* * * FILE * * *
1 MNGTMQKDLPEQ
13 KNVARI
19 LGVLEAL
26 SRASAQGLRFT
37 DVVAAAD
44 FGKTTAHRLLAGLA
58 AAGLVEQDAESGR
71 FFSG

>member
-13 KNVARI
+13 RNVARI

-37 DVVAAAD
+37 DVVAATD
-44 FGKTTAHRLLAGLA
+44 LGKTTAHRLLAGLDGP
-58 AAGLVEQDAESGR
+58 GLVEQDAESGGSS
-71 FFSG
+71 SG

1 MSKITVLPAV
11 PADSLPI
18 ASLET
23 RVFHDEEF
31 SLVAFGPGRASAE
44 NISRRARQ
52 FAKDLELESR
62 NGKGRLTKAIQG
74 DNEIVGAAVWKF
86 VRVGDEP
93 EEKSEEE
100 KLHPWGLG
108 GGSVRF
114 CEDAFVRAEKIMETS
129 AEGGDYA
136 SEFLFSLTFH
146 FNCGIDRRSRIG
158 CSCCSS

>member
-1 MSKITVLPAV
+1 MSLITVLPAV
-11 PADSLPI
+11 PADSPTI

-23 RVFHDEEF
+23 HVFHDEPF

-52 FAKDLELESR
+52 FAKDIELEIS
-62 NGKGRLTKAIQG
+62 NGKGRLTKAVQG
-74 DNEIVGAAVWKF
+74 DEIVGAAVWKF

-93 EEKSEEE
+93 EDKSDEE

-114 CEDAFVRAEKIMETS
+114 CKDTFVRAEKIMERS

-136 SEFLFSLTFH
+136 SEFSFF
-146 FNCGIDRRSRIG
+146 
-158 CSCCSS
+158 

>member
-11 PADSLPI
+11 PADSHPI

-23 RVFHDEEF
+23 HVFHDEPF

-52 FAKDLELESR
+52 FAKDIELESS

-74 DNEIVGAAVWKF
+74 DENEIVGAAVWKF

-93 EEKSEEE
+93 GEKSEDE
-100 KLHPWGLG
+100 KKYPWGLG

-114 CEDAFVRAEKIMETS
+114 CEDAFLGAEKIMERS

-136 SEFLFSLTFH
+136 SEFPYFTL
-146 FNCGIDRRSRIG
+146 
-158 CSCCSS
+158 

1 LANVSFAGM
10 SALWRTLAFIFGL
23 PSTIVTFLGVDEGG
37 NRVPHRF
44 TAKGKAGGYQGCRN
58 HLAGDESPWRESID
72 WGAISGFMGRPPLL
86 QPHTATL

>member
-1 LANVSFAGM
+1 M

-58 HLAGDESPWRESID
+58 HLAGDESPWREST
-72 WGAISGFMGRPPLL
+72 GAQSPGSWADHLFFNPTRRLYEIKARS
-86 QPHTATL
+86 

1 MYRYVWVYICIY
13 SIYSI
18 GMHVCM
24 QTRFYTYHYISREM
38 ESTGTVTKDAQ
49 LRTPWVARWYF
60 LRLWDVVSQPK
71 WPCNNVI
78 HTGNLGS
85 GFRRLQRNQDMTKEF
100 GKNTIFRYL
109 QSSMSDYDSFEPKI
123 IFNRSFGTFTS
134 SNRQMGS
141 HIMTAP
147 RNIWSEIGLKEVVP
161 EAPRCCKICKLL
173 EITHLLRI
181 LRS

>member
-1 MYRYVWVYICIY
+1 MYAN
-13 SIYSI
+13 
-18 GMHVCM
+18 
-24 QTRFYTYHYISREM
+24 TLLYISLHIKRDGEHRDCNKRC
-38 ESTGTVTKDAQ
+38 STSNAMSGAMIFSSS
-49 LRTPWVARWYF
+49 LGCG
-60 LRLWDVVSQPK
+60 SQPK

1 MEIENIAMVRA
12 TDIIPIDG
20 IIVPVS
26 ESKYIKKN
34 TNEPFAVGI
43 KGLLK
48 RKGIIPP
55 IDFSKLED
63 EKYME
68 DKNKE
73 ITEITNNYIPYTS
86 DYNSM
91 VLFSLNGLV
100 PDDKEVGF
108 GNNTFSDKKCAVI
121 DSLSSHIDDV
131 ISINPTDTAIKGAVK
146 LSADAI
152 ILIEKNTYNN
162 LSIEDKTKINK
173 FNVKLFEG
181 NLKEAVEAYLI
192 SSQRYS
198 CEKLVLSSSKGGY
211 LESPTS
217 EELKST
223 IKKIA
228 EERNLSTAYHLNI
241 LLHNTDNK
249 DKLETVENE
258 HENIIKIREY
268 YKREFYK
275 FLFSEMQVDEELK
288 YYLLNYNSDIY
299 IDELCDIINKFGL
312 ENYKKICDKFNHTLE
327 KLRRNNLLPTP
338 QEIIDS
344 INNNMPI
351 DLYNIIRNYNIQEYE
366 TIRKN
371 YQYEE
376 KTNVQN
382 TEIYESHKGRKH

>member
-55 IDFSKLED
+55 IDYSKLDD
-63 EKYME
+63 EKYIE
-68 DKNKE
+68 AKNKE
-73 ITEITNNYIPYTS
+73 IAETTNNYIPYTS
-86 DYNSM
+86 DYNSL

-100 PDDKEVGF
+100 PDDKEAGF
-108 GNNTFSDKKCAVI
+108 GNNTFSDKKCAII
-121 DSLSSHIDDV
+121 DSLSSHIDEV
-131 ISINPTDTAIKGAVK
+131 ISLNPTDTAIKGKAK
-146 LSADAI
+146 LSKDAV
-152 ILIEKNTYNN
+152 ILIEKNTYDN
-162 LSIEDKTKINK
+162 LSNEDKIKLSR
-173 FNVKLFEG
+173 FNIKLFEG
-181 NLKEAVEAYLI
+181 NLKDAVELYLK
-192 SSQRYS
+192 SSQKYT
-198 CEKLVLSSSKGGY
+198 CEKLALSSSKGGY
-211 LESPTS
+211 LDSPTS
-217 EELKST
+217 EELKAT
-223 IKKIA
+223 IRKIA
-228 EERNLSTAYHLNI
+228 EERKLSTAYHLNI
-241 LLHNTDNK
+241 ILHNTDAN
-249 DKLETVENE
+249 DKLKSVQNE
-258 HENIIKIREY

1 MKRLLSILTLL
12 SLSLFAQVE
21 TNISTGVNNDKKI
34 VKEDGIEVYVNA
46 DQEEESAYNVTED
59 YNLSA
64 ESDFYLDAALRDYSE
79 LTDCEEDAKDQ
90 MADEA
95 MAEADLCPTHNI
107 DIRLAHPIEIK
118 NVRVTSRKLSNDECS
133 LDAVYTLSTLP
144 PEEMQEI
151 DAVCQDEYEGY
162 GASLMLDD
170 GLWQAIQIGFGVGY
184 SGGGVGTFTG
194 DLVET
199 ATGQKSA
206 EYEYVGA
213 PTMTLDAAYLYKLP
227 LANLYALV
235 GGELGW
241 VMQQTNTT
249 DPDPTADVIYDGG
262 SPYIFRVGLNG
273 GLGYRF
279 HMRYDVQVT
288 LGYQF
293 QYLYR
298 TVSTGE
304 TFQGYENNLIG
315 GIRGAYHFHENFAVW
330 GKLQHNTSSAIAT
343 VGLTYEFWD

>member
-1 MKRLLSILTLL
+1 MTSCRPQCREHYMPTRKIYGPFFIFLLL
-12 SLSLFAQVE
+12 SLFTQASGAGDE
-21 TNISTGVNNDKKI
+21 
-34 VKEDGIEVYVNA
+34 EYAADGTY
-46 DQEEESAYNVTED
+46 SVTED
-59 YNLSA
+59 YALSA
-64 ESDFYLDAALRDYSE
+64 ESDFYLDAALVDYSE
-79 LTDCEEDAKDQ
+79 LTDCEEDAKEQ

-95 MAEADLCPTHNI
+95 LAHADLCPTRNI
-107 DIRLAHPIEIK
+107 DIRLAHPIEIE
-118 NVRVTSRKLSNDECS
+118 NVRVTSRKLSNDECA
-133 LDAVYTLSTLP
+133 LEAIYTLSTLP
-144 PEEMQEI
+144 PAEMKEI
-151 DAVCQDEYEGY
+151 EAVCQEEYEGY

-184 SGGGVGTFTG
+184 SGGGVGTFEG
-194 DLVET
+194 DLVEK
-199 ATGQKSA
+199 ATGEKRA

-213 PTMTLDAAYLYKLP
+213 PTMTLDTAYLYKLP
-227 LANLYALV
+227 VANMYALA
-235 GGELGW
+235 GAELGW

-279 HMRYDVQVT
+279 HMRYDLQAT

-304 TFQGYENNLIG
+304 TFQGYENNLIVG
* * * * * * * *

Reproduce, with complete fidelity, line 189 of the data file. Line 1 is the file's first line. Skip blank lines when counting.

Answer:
+100 PDDKEAGF